Elles: Tale of Aging Women, Starring Carmen Maura, Marisa Berenson and Others

Wavering between cinema and sociology, genuine drama and schmaltzy soap, the international co-production Elles tackles the issue of aging among fortysomething women, who still suffer from the double-standard treatment that prevails in Western societies.

Starring five beautiful actresses, Spanish Carmen Maura, French Miou Miou and Guesch Patti, American Marisa Berenson, and German Marthe Keller, the film begins well, but then veers toward the kind of material one associates with soaps and sitcoms, cramming within its short time frame just about any problem about middle-aged femmes one can imagine.

Still, relevant subject matter and illustrious international cast might persuade a small distributor to release this female-themed meller in major American cities, with stronger prospects in European theatrical and ancillary markets.

The early sequences of Portuguese director Luis Galvaso Teles’ Elles promise to be more in the vein of Almodovar’s Women on the Verge of Nervous Breakdown than that of On Golden Pond or other social problem melodramas about the implications of old age.

Linda (Carmen Maura), a successful TV journalist, is dating a handsome man, Gigi (Joaquim De Almeida), but she seems unable to commit. In a kind of role reversal, it’s Linda who kicks her lover out of her bed every night around 2 a.m. An accomplished literature professor, Eva (Miou Miou) is a desirable single woman, who suddenly finds herself attracted to her young student, who happens to be the son of her friend Barbara (Keller). Regal and proud, Barbara, who has a catering business, is in the midst of divorce proceedings from her husband who’s courting a woman half his age.

Chloe (Berenson), the owner of a beauty salon, has a job, which forces her to confront on a daily basis the reality of looking older. Rounding out the quintet is Branca (Patti), a passionate but self-destructive actress-singer, who becomes alienated from her adolescent daughter, when the latter observes her making love during rehearsal.

Though centering on women and filtering the stories through their distinctive perspective, helmer and co-scripter Teles doesn’t neglect the men. To his credit, all the characters–male and female–are appealing and physically attractive. Unlike Waiting to Exhale, in which the gloriously looking women were way above their male counterparts, in Elles, the femmes don’t make fools out of themselves by dating the “wrong” guys.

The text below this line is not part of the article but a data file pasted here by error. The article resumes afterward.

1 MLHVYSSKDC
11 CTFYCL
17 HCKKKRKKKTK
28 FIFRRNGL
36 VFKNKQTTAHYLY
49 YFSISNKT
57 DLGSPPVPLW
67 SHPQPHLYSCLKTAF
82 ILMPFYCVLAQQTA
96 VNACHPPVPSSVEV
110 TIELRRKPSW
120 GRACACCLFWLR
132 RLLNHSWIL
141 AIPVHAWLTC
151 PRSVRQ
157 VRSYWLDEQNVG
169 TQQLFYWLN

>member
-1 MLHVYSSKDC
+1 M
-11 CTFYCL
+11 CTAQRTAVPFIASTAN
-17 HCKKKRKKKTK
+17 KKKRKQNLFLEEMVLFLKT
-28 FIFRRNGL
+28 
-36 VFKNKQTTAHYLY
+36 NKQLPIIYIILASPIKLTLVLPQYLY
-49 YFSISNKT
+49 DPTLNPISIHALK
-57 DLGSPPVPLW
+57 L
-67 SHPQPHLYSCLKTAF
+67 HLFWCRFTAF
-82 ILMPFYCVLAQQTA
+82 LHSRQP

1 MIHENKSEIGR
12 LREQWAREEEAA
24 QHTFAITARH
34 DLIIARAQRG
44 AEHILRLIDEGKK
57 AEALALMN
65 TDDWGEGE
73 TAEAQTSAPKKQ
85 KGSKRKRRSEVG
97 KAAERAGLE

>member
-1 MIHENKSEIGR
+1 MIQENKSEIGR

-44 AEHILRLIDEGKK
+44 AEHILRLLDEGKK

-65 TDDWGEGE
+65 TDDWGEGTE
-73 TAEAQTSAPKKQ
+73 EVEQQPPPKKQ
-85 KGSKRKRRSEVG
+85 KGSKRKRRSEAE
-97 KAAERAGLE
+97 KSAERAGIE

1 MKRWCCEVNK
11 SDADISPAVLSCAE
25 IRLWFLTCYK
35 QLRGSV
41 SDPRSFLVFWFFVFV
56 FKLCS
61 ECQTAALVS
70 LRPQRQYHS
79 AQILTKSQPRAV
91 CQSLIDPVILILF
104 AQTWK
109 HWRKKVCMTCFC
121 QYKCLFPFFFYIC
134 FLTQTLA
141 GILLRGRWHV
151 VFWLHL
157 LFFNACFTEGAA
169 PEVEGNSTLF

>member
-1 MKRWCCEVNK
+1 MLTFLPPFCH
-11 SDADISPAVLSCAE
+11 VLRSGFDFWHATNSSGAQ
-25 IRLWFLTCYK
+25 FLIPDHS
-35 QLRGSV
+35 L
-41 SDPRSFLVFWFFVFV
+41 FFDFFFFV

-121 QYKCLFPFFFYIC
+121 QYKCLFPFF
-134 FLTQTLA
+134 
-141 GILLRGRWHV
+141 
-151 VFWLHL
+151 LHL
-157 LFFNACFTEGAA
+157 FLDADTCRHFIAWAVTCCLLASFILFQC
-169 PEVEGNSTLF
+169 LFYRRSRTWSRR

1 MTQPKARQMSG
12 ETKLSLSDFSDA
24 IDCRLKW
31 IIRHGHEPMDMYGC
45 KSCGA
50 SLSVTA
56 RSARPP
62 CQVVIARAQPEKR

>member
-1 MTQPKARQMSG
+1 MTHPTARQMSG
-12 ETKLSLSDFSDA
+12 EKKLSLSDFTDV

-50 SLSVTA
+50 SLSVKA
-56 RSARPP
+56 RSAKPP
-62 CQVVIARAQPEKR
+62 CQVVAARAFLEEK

Unfortunately, Teles’s heavy-handed psychologism and middlebrow therapeutic sensibility are used like hot syrup on a delicious ice cream, loading the narrative with sufficient problems for a whole TV series. Indeed, in due course, each woman is asked to brave her “Problem” and deal with it in an emotionally satisfying and mature manner. Hence, Barbara is not only suffering from the acute effects of divorce, but has to face her own immortality, after being examined by her ex-husband-doctor. Similarly, troubled mom Branca is forced to blame herself for neglecting her drug-addicted daughter and to take an action to rectify her behavior.

One can almost see the film’s schematic blueprint, based on Tele’s desire to encompass all the possible dilemmas fortysomething women might encounter at this traumatically dreaded phase of their lives. The rationale behind the inclusion of a lesbian, who, as written and played by Berenson, comes across as a type, is probably based on the director’s wish to espouse liberal philosophy, but also derives from his belief that, demographically speaking, it makes sense that one out of five women be a lesbian.

It helps a great deal that, within these narrative limitations, all five actresses acquit themselves honorably, though each one has done better and more fulfilling work in previous films. Still, their sexy quintet makes the film much more appealing and enjoyable than it has any right to be.

Though shot in Lisbon, Elles could have taken place in any major European city (which is the point of the film). Ravishing beauty of the five actresses is accentuated by lenser Alfredo Mayo’s sensually erotic camera.